The text was a play on a verse in Tehillim (psalms) 144: Our oxen are loaded; there is no breaking in nor going out and no crying in our streets.

Editor's note: The word for oxen - alufeinu - can also mean 'leaders,' and the word for 'loaded' can also mean 'patient' or 'accepted.'

The verse is essentially coming to describe a tranquil and discord-free lifestyle.

The ads parse the verse into phrases and put question marks after each. Our leaders are accepted? There is no breaking? There is no going out? There are no cries in our streets?

The implication being, there are plenty of problems in our community. And there's going to be a "grand gathering" of great Rabbis to address these pressing issues.

The ads don't say what the pressing issues are. Nor do they say when this grand gathering is going to happen. They just say, "Details to come."

About two weeks later, the same ads appeared, only this time with a logo that depicts a computer in the universal "no" circle, and in small Hebrew print, the text around the circle reads, "To save our children from the dangers of the 'Net."

And there it is. The Thought Police: Now playing at a neighborhood near you.

But first, a question: What's gained by all this secrecy? What's accomplished by this long-term tease? I'm not sure. Building suspense? What for? If it's such a danger, act fast!

Also, I am disappointed. I mean, I was excited at first, because I thought the grand gathering would discuss some of the serious problems plaguing Monsey - kids going off the derech, rampant dishonesty, baseless hatred, rabbinic scandals, you name it. Monsey has plenty of problems. But no. They're circling the wagons and blaming the problems on "the 'Net."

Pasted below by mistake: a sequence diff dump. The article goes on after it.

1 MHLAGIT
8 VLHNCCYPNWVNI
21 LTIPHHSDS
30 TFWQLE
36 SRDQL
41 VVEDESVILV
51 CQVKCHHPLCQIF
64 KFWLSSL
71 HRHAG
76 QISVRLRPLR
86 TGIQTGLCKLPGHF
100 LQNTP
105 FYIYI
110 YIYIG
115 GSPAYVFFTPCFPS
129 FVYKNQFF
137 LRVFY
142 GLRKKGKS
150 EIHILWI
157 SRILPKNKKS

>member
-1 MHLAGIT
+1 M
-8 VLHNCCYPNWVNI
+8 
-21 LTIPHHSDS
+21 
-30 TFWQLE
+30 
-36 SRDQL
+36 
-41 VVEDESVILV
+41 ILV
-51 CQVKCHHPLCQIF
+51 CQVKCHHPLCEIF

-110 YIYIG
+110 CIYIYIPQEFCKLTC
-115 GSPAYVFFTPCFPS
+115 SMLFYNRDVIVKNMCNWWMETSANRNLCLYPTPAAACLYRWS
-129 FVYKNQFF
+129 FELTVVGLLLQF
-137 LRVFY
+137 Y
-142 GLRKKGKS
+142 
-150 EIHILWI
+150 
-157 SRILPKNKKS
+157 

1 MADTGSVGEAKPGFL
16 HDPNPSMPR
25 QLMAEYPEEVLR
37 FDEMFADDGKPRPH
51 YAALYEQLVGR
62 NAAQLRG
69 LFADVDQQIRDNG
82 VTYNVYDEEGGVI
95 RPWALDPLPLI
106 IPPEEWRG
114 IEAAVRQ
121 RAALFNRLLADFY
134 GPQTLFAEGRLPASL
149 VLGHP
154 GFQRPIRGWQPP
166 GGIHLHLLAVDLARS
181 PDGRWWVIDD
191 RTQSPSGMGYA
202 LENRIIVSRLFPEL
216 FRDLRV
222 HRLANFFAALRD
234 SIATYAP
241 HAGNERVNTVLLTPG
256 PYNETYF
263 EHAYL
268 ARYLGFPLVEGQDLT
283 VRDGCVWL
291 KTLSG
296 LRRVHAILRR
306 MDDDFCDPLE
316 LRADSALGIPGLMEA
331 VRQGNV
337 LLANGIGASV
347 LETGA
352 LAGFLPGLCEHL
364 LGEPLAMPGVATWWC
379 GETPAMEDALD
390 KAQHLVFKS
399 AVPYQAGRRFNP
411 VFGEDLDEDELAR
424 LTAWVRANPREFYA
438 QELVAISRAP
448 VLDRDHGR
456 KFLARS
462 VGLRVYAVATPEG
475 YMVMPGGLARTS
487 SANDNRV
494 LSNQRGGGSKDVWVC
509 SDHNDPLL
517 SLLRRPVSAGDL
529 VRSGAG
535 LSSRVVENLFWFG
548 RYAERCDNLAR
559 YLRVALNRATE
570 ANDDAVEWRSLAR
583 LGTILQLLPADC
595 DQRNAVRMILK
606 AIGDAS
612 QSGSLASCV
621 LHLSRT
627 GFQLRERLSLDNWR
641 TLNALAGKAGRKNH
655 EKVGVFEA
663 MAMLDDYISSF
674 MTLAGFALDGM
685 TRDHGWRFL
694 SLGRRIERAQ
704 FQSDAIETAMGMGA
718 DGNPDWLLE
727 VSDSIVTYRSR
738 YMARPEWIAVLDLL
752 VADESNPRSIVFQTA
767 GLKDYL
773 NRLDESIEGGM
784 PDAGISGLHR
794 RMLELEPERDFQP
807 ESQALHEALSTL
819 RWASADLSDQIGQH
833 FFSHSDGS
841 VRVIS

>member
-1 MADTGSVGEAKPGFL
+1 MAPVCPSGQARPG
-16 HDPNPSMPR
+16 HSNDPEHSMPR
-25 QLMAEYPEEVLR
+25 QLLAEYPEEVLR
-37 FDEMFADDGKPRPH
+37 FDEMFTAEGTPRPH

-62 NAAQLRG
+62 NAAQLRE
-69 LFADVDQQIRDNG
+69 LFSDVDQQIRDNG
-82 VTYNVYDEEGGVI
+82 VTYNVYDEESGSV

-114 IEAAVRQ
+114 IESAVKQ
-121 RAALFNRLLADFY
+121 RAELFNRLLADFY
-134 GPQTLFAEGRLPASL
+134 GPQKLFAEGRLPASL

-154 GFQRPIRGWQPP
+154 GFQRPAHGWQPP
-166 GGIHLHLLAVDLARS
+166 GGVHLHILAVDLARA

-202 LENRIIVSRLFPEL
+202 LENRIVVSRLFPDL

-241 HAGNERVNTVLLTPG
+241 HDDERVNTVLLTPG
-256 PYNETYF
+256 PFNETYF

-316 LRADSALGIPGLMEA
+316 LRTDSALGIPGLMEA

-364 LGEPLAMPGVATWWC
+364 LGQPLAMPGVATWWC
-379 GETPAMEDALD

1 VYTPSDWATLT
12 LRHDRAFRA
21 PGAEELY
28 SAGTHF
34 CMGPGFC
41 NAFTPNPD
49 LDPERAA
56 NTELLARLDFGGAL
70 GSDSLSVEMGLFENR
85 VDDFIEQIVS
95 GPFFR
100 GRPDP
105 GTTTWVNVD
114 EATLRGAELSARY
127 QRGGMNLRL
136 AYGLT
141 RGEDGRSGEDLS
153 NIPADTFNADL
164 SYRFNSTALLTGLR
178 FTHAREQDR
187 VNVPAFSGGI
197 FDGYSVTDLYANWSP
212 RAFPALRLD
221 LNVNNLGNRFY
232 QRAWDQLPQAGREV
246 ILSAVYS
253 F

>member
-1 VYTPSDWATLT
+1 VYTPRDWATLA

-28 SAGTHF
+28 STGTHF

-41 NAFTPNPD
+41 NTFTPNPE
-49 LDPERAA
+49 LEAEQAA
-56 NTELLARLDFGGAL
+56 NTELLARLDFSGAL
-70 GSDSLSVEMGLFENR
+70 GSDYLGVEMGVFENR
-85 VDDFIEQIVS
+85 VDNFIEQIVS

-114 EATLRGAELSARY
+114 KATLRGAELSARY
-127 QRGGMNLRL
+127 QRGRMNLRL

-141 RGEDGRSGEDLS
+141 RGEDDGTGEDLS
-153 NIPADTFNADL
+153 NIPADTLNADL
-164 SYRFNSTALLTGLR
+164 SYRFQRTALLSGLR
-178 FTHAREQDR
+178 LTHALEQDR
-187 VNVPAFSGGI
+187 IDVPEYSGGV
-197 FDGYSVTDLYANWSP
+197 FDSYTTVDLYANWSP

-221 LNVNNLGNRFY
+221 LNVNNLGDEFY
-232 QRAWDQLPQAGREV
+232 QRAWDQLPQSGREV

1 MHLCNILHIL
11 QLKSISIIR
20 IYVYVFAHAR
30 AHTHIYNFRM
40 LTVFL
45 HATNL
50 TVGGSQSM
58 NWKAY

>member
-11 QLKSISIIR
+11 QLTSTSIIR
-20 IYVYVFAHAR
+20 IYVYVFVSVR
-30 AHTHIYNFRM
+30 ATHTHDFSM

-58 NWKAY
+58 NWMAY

This week, large signs - probably 3' by 4' - are plastered on the bus stops on Maple and 306. (I haven't seen them anyplace else.) They say, in Yiddish, "Would you set a trap for your own children?!" The graphic is a computer mouse in a mousetrap. The text below reads: "A trap from which they will never escape, G-d forbid?!"

And again, that's the entire text of the sign.

I wish they'd just come out and say it: We're going to bring the narrow-minded and short-sighted idiocy of Lakewood home to Monsey, and we're just upset that they did it first.

The grand gathering, I assume, is going to feature chasidish rabbis at first, I'm sure, preaching to the choir. The 'askonim' involved may try to rope in some slightly more moderate school principals, starting with Beis Dovid and Beis Mikra and perhaps attempting to include Yeshiva of Spring Valley. They're not going to get much further, I don't think. And they'll try to institute the same, or worse, punishments for violating the ban: Immediate expulsion of your children from Yeshiva.

It is my sincere hope that parents and somewhat moderate rabbinical leaders and educators (including but not limited to R' Horowitz, R' Fink, R' Rudinsky, R' Gottlieb, etc.) come out in force and state their opposition to this nonsense vocally.

Am I saying the Internet is a wonderful thing and children should have complete and unrestricted access thereto? Of course not. But I'm saying that it's an essential tool that must be used with care. And decreeing that our kids can't see it or use it, on pain of expulsion, hobbles their education and guarantees that they will be unable to compete in the workplace.

I recommend comprehensive education for parents! Teach them how to install and use monitoring software. Teach children how to use the Internet safely. Go into it with open eyes and clear understanding of halacha. But don't criminalize it, villify the 'others' who use it, and push the potential violators even further into the shadows. It's a recipe for disaster, and I'm not interested in seeing it play out in my backyard.